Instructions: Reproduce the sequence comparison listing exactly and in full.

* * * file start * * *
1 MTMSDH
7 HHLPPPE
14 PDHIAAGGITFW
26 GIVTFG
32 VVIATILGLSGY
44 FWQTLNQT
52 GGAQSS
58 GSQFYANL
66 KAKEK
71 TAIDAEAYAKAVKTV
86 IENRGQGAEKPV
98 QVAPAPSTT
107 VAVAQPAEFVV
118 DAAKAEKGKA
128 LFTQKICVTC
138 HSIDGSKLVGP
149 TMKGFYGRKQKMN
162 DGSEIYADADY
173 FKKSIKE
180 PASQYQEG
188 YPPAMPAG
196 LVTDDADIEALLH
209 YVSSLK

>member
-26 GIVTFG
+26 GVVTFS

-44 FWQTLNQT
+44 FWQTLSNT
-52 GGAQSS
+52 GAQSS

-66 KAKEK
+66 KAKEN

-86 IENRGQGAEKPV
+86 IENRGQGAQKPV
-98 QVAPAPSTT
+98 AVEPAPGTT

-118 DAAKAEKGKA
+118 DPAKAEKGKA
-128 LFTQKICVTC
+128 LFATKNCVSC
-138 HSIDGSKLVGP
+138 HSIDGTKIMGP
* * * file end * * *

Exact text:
1 MTMSDH
7 HHLPPPE
14 PDHIAAGGITFW
26 GIVTFG
32 VVIATILGLSGY
44 FWQTLNQT
52 GGAQSS
58 GSQFYANL
66 KAKEK
71 TAIDAEAYAKAVKTV
86 IENRGQGAEKPV
98 QVAPAPSTT
107 VAVAQPAEFVV
118 DAAKAEKGKA
128 LFTQKICVTC
138 HSIDGSKLVGP
149 TMKGFYGRKQKMN
162 DGSEIYADADY
173 FKKSIKE
180 PASQYQEG
188 YPPAMPAG
196 LVTDDADIEALLH
209 YVSSLK

>member
-26 GIVTFG
+26 GVVTFS

-44 FWQTLNQT
+44 FWQTLSNT
-52 GGAQSS
+52 GAQSS

-66 KAKEK
+66 KAKEN

-86 IENRGQGAEKPV
+86 IENRGQGAQKPV
-98 QVAPAPSTT
+98 AVEPAPGTT

-118 DAAKAEKGKA
+118 DPAKAEKGKA
-128 LFTQKICVTC
+128 LFATKNCVSC
-138 HSIDGSKLVGP
+138 HSIDGTKIMGP